Ebola virus disease (EVD), formerly known as Ebola
haemorrhagic fever, is a severe, often fatal illness in
humans. Ebola is introduced into the human
population through close contact with the blood,
secretions, organs or other bodily fluids of infected
In Africa, infection has been documented through the
handling of infected chimpanzees, gorillas, fruit bats,
monkeys, forest antelope and porcupines found ill or
dead or in the rainforest.
Ebola then spreads in the community through human-
to-human transmission, with infection resulting from direct contact (through broken skin or mucous
membranes) with the blood, secretions, organs or
other bodily fluids of infected people, and indirect
contact with environments contaminated with such
Burial ceremonies in which mourners have direct contact with the body of the deceased person can also
play a role in the transmission of Ebola.
Men who have
recovered from the disease can still transmit the virus
through their semen for up to 7 weeks after recovery
Signs and symptoms
Ebola virus disease (EVD) is a severe acute viral illness
often characterized by the sudden onset of fever,
intense weakness, muscle pain, headache and sore
This is followed by vomiting, diarrhoea, rash,
impaired kidney and liver function, and in some cases,
both internal and external bleeding.
Laboratory findings include low white blood cell and platelet
counts and elevated liver enzymes.
People are infectious as long as their blood and
secretions contain the virus.
Ebola virus was isolated
from semen 61 days after onset of illness in a man
who was infected in a laboratory.
The incubation period, that is, the time interval from
infection with the virus to onset of symptoms, is 2 to 21 days.
Supportive care-rehydration with oral or
intravenous fluids- and treatment of specific
symptoms, improves survival. There is as yet no
proven treatment available for EVD. However, a
range of potential treatments including blood
products, immune therapies and drug therapies are currently being evaluated.
An experimental Ebola vaccine proved highly
protective against the deadly virus in a major trial
in Guinea. The vaccine, called rVSV-ZEBOV, was
studied in a trial involving 11 841 people during
Among the 5837 people who received the
vaccine, no Ebola cases were recorded 10 days or more after vaccination.
In comparison, there were
23 cases 10 days or more after vaccination among
those who did not receive the vaccine.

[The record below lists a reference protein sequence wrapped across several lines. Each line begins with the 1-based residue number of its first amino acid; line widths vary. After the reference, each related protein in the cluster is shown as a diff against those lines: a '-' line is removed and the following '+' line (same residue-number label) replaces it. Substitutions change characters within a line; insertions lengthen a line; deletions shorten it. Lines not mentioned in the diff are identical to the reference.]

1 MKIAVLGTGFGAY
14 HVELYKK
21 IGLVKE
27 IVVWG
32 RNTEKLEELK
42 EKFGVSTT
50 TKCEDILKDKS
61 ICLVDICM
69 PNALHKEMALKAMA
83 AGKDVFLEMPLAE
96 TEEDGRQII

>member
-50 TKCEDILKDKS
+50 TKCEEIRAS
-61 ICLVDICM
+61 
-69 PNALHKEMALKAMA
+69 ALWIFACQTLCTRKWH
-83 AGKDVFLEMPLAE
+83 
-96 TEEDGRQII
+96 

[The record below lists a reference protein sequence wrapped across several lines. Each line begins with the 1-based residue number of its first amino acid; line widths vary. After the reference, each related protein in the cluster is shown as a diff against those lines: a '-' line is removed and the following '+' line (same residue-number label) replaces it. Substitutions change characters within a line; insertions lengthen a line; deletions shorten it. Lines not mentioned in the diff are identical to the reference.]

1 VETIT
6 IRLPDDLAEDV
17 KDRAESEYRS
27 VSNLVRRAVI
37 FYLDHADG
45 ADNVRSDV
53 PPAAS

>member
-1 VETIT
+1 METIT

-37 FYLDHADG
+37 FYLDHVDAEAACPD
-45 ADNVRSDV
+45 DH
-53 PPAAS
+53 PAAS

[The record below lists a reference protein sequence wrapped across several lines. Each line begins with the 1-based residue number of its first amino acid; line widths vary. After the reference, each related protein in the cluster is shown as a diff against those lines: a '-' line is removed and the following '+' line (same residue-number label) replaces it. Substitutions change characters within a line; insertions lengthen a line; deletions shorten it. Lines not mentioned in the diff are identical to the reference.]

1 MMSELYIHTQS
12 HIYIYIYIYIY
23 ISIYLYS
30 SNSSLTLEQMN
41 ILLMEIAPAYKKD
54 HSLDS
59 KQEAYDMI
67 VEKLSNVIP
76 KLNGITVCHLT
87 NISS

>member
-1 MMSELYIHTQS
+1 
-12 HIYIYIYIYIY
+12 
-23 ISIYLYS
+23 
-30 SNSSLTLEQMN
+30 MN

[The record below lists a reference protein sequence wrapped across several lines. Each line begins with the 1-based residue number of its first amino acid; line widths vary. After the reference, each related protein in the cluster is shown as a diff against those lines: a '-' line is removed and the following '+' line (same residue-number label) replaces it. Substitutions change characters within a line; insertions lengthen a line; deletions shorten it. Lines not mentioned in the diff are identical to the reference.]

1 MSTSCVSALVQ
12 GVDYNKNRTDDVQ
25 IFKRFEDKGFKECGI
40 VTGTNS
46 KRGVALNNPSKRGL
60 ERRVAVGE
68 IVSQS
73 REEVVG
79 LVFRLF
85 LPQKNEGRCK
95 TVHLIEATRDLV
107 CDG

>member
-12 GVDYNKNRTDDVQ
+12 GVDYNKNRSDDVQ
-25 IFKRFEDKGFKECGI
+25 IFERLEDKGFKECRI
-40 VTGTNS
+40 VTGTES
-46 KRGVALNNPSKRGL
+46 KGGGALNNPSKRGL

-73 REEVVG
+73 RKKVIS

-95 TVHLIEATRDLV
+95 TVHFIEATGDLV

The trial was led by WHO, together with Guinea's
Ministry of Health, Médecins sans Frontieres and the
Norwegian Institute of Public Health, in
collaboration with other international partners. A
ring vaccination protocol was chosen for the trial,
where some of the rings are vaccinated shortly after a case is detected, and other rings are
vaccinated after a delay of 3 weeks.
Educational public health messages is necessary for
preventing and reducing risk of contacting Ebola virus.
Awareness should focus on several factors:
*. Reducing the risk of wildlife-to-human transmission
from contact with infected fruit bats or monkeys/apes
and the consumption of their raw meat.
Animals should be handled with gloves and other appropriate
Animal products (blood and meat)
should be thoroughly cooked before consumption.
*. Reducing the risk of human-to-human transmission in
the community arising from direct or close contact
with infected patients, particularly with their bodily
Close physical contact with Ebola patients
should be avoided.
Gloves and appropriate personal
protective equipment should be worn when taking care of ill patients at home.
Regular hand washing is
required after visiting patients.
Pig farms in Africa can play a role in the amplification
of infection because of the presence of fruit bats on
Gloves and other appropriate protective
clothing should be worn when handling sick animals
or their tissues and when slaughtering animals.
regions where Ebola virus has been reported in pigs, all animal products (blood, meat and milk) should be
thoroughly cooked before eating.
Human-to-human transmission of the Ebola virus is
primarily associated with direct or indirect contact
with blood and body fluids.
Transmission to health-care workers has been reported when appropriate
infection control measures have not been observed.
It is not always possible to identify patients with Ebola
virus disease (EVD) early because initial symptoms
may be non-specific.
For this reason, it is important
that health-care workers apply standard precautions
consistently with all patients – regardless of their
diagnosis – in all work practices at all times. These include basic hand hygiene, respiratory hygiene, the
use of personal protective equipment (according to
the risk of splashes or other contact with infected
materials), safe injection practices and safe burial
Health-care workers caring for patients with
suspected or confirmed Ebola virus should apply, in
addition to standard precautions, other infection
control measures to avoid any exposure to the
patient's blood and body fluids and direct
unprotected contact with the possibly contaminated environment.
When in close contact (within 1 metre)
of patients with EBV, health-care workers should
wear face protection (a face shield or a medical mask
and goggles), a clean, non-sterile long-sleeved gown,
and gloves (sterile gloves for some procedures).
Laboratory workers are also at risk. Samples taken
from suspected human and animal Ebola cases for
diagnosis should be handled by trained staff and
processed in suitably equipped laboratories.
SOURCE: World Health Organization